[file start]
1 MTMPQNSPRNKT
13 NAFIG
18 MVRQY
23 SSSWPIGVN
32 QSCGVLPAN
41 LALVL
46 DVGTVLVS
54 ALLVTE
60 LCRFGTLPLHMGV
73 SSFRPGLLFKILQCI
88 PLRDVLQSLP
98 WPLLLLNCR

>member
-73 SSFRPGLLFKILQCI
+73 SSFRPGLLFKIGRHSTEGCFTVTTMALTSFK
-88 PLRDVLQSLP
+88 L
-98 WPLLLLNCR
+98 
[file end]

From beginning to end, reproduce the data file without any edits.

1 MTMPQNSPRNKT
13 NAFIG
18 MVRQY
23 SSSWPIGVN
32 QSCGVLPAN
41 LALVL
46 DVGTVLVS
54 ALLVTE
60 LCRFGTLPLHMGV
73 SSFRPGLLFKILQCI
88 PLRDVLQSLP
98 WPLLLLNCR

>member
-73 SSFRPGLLFKILQCI
+73 SSFRPGLLFKIGRHSTEGCFTVTTMALTSFK
-88 PLRDVLQSLP
+88 L
-98 WPLLLLNCR
+98 